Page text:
books about Vikings which we had been reading. I also asked for suggestions for further titles and the Queen of Carrots recommend Viking Tales. I immediately ordered it off of Amazon and the kids and I read it together. (I purchased "used" and thankfully my copy looks like the one I've pictured on this post and not like the one you'll see on the Amazon page.) This book was first published by Rand, McNally & Co. in 1902, then republished in 2005. We are so glad that it was made available again to modern readers like ourselves!
Viking Tales is divided into two sections: part one taking place in Norway, and part two taking place in the lands "west-over-seas." Hall included a great introduction to her book explaining what the Sagas are so that the readers are made to understand that the events told in this book are ones which appear in the actual Viking Sagas which have been passed down through the ages. My kids were slightly versed in Viking history thanks to the books we had already read; having some background helped to really make Viking Tales come alive, if you will.
Viking Tales is comprised of mostly short chapters covering the time period between King Halfdan's reign in Norway through Leif Erikson's discovery of North America. (Side note: I had no idea that there is an official Leif Erikson Day in the United States.) Hall tells the stories of generations of Vikings in a manner which is both thrilling for young listeners, educational in spite of itself, and exciting for all involved in the reading. I really felt like this book helped us to solidify the timeline of Viking history in our minds, as well as making it personable and approachable. We highly recommend this title now to anyone who is learning about these people.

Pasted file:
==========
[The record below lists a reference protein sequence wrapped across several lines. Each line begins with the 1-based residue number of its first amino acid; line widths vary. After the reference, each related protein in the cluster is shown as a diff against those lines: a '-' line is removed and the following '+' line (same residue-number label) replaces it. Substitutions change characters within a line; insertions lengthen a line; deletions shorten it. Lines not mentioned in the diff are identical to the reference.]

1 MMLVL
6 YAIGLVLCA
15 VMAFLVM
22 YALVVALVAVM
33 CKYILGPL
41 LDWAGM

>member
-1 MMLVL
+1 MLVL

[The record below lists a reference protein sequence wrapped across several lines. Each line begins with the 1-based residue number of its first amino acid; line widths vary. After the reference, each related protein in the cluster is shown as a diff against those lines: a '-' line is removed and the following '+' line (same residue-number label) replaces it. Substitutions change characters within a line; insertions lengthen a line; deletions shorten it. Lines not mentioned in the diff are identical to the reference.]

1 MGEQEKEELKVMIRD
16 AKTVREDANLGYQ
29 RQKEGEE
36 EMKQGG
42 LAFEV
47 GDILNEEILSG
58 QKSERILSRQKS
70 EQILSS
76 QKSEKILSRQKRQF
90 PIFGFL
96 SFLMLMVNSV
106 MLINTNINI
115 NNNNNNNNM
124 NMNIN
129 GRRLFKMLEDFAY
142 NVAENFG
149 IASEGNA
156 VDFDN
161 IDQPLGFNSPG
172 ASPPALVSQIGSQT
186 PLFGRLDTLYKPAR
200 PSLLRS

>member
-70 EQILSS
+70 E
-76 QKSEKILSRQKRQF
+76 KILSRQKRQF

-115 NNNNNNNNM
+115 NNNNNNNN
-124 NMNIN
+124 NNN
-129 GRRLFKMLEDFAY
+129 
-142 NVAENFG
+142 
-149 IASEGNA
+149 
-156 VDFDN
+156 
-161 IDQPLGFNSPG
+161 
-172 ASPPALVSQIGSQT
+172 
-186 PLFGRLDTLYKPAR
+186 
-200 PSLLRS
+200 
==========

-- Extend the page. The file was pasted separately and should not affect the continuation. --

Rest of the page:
Of interest to me was information about the author herself. I had heard the name Jennie Hall before but didn't really know who she was. In case anyone else is curious, according to Goodreads she was a historical writer of the late 18th century. She is noted for having written "spellbinding travel memoirs" but I can't tell if anyone knows the titles of such books or if they are considering things like Viking Tales to fall into that category. Hall was born in 1875 and died in 1921 and beyond those dates and a smattering of book titles, that is all anyone seems to know about her. (Not even a Wikipedia page! Gasp! One wonders...) You'll not find a complete listing of her books on Amazon either, but you will find Buried Cities: Pompeii, Olympia, Mycenae for $0.99 on the Kindle (which I am enormously curious about). I would love to know more about her but it seems as if I shall have to remain curious. In the meantime, at least I can say that I've read one of her books and found it delightful.
Many thanks to the Queen who recommend the above title to me and for introducing me to Jennie Hall. I am much obliged.